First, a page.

You may be one of those people who love to explore nature and go on safaris, use these animal experiences as an opportunity to get an up-close look at some majestic creatures in their natural surroundings. Or perhaps you’re planning to visit a zoo or an aquarium, and you’re looking forward to seeing them perform tricks or entertain you.
But, while this kind of tourism is extremely popular, it can often come at the cost of being exploitative, especially when it comes to local wildlife. While no one goes on these animal experiences with the intention of encouraging animal abuse – in fact, most of these people love animals – they may still be upsetting the environment.
There are lots of ways in which animal experiences can be harmful. However, it is very important for all tourists to be aware of these irresponsible tourism practices so that they can avoid them and look for more responsible alternatives.
Also Read: How To Go On Ethical Safaris In Africa
Here are some truly terrible animal experiences you should avoid:
This is where animals (such as lions or tigers) are raised solely for the purpose of later being hunted down on private reserves. While most tourists would – rightly – be appalled at supporting this, they may unwittingly be doing so. Some of these hunting reserves look for volunteers to help with the care of the animals that are then hunted, so be extremely cautious of such claims.
Unlike in true sanctuaries and reserves, here they are allowed to interact with the wildlife – feeding, cuddling, and petting them – which affects their ability to survive in the wild, forcing them to spend the rest of their lives in captivity, or eventually in canned hunts.
Shark Cage Diving
This extreme adventure experience has become popular in many coastal regions, and especially in South Africa. While it may seem mostly harmless (at least to the animals), it has been connected to an increase in the frequency of shark attacks.
This is because the sharks are attracted to the sites where the cages are lowered by people by throwing chum (dead fish, offal, and blood) into the water. In turn, this can condition the animals to expect a treat in that area leading them to attack those in the water when they don’t find any. So if shark cage diving is your thing, be sure to ask if chum is used.
Lost of people want to ride elephants, especially in countries like Thailand. However, while elephants are known to be quite gentle, their spines are not made to bear the weight of the chairs used for humans to ride them, nor for the weight of the people in them. This desire has also led to a rise in elephants being captured from the wild and kept for entertainment. They are then often tamed using brutal methods.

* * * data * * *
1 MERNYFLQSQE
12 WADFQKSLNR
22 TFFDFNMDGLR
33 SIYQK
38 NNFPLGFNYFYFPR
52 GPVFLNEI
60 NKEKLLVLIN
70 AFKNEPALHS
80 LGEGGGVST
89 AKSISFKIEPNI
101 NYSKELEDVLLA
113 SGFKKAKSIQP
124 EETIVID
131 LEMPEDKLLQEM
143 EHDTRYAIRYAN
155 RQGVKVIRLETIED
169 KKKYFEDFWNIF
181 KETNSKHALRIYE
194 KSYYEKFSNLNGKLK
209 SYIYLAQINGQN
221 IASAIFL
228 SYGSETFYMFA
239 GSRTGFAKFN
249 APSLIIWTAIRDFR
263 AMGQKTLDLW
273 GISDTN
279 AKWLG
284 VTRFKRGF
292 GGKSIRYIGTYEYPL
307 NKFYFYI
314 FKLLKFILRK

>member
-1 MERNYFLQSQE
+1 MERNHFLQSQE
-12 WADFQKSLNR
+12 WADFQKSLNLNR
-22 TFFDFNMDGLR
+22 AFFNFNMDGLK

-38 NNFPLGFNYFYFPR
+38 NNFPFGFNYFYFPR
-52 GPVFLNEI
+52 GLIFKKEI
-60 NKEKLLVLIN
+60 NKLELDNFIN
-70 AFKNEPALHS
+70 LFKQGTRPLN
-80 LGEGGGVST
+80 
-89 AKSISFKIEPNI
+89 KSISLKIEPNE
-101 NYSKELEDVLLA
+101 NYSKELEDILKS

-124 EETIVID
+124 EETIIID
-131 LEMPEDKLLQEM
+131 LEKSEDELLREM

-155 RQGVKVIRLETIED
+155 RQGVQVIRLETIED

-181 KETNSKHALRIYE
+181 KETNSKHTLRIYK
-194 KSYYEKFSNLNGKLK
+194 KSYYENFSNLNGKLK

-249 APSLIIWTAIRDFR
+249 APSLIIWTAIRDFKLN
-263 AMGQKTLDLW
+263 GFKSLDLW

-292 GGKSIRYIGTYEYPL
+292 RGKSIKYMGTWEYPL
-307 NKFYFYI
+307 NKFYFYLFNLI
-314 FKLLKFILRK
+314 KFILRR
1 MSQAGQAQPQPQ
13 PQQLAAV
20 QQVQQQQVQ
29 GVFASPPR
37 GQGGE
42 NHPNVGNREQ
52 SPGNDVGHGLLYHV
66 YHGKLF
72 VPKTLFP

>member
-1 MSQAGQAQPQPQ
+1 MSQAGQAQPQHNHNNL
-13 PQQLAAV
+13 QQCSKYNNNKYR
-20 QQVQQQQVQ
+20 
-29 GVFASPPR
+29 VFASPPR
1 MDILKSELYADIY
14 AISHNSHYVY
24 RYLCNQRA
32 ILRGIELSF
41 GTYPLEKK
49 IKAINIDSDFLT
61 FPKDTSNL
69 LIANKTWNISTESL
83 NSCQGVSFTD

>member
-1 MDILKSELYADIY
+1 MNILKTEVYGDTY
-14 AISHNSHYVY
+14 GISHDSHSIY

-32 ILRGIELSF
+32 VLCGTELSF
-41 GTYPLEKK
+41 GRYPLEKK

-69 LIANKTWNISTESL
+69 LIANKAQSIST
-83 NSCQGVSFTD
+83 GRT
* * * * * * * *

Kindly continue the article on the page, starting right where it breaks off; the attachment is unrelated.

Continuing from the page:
Asian elephants have even become an endangered species to the International Union for Conservation of Nature (IUCN), and estimates show less than 2,000 wild elephants living in Thailand. So, while you don’t necessarily need to avoid all encounters with elephants, make sure they’re elephant-based activities like feeding or bathing and not human-centric ones like elephant rides or circuses.
Much like elephants, camels are also popularly sought after for rides around the world, but especially in desert regions such as Morocco, Egypt, Jordan, India, and even in China. While Camels are indeed hardy animals, it is important to note that the short rides often on offer at popular tourist sites around the world force the animals to work almost constantly throughout the day.
Conversely, longer trips actually allow them time to take multiple breaks. Just like with any other animal experiences, people who offer camel rides rely heavily on tourism revenue to make money. Thus, the tourists have the power when it comes to avoiding those that mistreat the animals, as operators inevitably supply what the tourists demand.
Other Captive Animals
Much like elephants, animals kept in captivity have been used as tourist attractions. An infamous example is the Tiger Temple (Wat Pha Luang Ta Bua) in Thailand. Visitors could take pictures with and feed heavily sedated tigers. However, it was accused of mistreatment, for-profit breeding, and even trafficking. In 2016, Thailand’s government raided the facility and moved over147 tigers to the Department of National Parks, Wildlife and Plant Conservation, forcing the temple to shut down.
While this might be an extreme example (and one that has been dealt with to boot), there are lots of other such places and attractions offering such experiences. These include captive dolphins and whales as well as dancing bears, monkeys and other performing animals who are abused in the name of entertainment.
Running of the Bulls
While the Running of the Bulls is considered by some to be an iconic part of Spanish culture, especially during Pamplona’s San Fermin Festival, it continues to receive ongoing condemnation. Apart from injuring hundreds of runners each year, it is said that the workers use electric prods and sharp sticks to agitate the bulls before releasing them into the streets, making them scared and traumatised during the run. The animals also often fall and break bones and horns trying to escape.
This is something that is also criticised about the country’s equally famous bullfights that follow, where the animals suffer a long and painful death as they are repeatedly stabbed. Supporters of the festival argue that it is a celebration of Spanish culture and that it is a vital tourist attraction attracting tens of thousands of people from all over the world for the event.
Unfortunately, there are lots of other terrible and controversial animal experiences around the world. If you think we’ve missed any, be sure to share them in the comments below.